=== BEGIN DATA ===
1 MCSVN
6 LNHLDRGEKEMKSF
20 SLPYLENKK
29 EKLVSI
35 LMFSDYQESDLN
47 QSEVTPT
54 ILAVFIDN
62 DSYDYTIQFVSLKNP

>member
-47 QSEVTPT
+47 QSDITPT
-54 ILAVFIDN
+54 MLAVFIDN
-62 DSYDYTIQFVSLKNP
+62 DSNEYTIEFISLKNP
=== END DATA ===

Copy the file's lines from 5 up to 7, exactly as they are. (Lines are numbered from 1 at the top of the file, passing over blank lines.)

35 LMFSDYQESDLN
47 QSEVTPT
54 ILAVFIDN